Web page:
(I of course mean to say Maxine Lurie - apologies to Dr. Lurie and to subscribers for this extra post)
H-New-Jersey is open to anyone with an interest in the history of New Jersey, including but not limited to academic researchers, teachers, students, archivists, historic site staff, volunteers, genealogists, archeologists, historic preservationists, and just plain history buffs. H-New Jersey is sponsored by the New Jersey Historical Commission as a service to the state's history community.
Chapter Four of Graham Hodges' new book, Black New Jersey: 1664 to the present day, covers "The Civil War and Reconstruction to World War I."
Thanks for this suggestion go to Maxine Laurie, who also notes that both Dr. Hodges and Dr. Larry Greene of Seton Hall have noted that NJ never had any poll tax or similar legislated restrictions - though that does not mean there was never any intimidaton.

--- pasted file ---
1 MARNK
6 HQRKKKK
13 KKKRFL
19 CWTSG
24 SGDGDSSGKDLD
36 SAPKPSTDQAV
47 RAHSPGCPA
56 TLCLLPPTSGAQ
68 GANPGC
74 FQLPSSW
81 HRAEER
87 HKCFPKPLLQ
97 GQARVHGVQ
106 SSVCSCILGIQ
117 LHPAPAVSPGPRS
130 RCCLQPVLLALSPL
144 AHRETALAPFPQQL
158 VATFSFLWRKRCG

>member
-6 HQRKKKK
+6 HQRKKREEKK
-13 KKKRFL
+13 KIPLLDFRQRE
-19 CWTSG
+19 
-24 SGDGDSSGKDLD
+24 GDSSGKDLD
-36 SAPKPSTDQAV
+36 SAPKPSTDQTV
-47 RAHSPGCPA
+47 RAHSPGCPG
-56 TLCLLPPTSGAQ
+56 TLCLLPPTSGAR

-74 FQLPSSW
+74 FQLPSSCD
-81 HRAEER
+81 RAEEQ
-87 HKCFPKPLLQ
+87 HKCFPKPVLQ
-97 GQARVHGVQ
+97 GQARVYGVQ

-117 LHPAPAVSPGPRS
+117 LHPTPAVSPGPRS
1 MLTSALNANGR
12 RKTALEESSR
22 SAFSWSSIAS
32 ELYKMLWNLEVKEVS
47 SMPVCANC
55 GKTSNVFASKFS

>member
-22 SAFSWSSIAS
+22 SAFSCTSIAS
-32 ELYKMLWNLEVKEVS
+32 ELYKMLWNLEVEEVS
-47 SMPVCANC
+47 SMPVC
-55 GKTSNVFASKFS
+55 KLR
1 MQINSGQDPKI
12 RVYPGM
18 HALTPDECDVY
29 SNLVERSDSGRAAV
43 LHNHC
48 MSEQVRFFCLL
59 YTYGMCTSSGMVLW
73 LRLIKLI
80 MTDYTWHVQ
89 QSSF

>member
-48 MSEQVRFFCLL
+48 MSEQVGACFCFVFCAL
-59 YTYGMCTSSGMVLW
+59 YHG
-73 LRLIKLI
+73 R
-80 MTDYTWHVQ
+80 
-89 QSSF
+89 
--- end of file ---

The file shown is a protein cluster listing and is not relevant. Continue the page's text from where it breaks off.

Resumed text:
The NJSAA is pleased to announce a new opportunity for student scholars of our state....
NJSAA STUDENT RESEARCH SCHOLARSHIPS
You might want to check out The retreats of Reconstruction : race, leisure, and the politics of segregation at the New Jersey shore, 1865-1920 by David E. Goldberg. It covers your time period and the focus is on New Jersey. While the principal focus of the shore is a bit away from Perth Amboy, and on social issues in the context of leisure and consumption, it should be useful. It's a Fordham University Press publication, so is rich in footnotes and bibliography for further reading.
As many of you will know, I have been working on a new book about Thomas Mundy Peterson, the first African-American to vote under the Fifteenth Amendment in 1870. He voted in a Perth Amboy city charter referendum. 2020 will make the 150th anniversary, hence why I am trying to get this done in time.
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